The Mountain Bike Life

These days emotionally I am feeling pretty down. The simplest tasks around the house are no accompanied by the uncomfortable pain of a torn ACL. A torn ACL is the tearing of the anterior cruciate ligament, the piece of tissue that connects your femur bone to the tibia bone. My day job tasks typically include traveling to really remote areas, snowmobiling and lots of heavy lifting. I’m now chained to a desk at the office and spend my days staring at excel spreadsheets and various other make-work projects. My fitness level has definitely dropped off and my frustration is growing with the long wait to see a surgeon and book an operation date.


To combat the seasonal depression and bum knee depression I booked a last minute flight to Mexico. I was able to get in some good snorkelling, fishing and cerveza drinking. It was pretty amazing being reminded how intrinsic bikes are to so many people in their daily lives. Below is just an example of the many cargo bikes I saw in Mexico.






Feeling rested and tanned I returned to Canada to find above zero temperatures. I picked up my phone and got ahold of some riders to hit the trails with this past week before they turned to a slushy mess.


Now you are probably wondering what the hell I am doing mountain biking on the ice and snow with a fully torn ACL. Cycling is a part of ACL rehabilitation, just usually on a stationary bike while you are beginning the process of healing. I don’t exactly like to take it easy and probably do more than I should most of the time. However, for anyone else reading this that may be in a similar situation as a result of skiing or a drunk wedding dance move, riding is good for your knee and range of motion.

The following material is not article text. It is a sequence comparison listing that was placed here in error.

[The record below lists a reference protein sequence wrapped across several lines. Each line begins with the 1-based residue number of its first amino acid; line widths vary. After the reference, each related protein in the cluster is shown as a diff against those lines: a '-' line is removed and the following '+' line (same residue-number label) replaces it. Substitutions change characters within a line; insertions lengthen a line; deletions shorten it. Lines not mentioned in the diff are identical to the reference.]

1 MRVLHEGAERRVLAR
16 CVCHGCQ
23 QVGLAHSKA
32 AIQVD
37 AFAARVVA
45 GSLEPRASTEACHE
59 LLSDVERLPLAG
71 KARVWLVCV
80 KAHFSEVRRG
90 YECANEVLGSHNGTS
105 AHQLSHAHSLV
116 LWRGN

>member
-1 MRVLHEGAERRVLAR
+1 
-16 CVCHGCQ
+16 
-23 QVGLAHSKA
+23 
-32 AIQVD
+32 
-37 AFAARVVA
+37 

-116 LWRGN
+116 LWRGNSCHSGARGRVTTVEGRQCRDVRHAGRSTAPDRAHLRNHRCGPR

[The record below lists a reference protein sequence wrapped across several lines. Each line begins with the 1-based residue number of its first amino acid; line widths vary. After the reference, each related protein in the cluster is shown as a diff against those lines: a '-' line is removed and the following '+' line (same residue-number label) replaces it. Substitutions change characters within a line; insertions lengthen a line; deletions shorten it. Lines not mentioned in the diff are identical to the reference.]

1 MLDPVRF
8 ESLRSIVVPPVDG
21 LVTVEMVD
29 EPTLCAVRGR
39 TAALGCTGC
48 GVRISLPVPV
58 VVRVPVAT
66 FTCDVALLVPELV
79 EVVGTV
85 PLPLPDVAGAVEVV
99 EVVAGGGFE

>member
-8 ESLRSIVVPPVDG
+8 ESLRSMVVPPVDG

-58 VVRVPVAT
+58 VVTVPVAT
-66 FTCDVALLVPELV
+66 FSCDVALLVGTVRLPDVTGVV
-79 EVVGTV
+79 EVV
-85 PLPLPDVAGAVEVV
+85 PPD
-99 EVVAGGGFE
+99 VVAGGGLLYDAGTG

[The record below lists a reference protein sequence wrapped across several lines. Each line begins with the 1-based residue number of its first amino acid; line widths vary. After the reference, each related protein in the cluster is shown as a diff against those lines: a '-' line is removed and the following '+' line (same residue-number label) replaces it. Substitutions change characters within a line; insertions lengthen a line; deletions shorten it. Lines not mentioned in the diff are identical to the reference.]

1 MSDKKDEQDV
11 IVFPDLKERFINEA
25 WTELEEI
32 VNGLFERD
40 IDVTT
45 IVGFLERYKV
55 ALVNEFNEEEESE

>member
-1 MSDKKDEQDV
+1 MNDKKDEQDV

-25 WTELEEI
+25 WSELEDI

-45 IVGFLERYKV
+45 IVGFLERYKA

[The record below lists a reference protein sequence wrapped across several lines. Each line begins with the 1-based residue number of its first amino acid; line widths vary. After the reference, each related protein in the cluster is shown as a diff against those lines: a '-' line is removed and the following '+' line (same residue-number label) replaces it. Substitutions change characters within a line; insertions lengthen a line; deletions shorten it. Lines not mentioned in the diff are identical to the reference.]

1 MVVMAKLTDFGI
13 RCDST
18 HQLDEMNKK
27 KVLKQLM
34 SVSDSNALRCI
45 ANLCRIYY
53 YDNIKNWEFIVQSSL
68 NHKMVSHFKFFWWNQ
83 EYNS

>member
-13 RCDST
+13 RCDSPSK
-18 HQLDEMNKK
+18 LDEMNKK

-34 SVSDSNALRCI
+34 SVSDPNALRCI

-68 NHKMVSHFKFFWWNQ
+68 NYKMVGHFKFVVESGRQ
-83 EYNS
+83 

Try to avoid riding routes that have hills, as going uphill can add further strain to your knee. Adjust the gears to something very low that allows for higher cadence and really easy pedalling. Work slowly to build up your tolerance for road cycling or mountain biking and ensure that you have spent some time on a stationary bike first to know that you can tolerate riding outside with your injury.

Feeling confident, I aired down the tires for a little added traction, switched out my clipless for some flats and made sure my saddle height was dialled in perfectly. Cycling is thank god, not very hard on my knee. I started my first ride and immediately felt stoked to be back on the trails and behind the bars. I was aware of my knee during the ride without actually being worried about any pain; such a relief from the nearly constant pain I am in these days. It was so satisfying I made plans to ride the very next day. Oh and by the way, I love my 2015 Giant Anthem X 29er.

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Adventure Photographer, Hydrologist, and cyclist. Currently located in Saskatoon, Saskatchewan, Canada.

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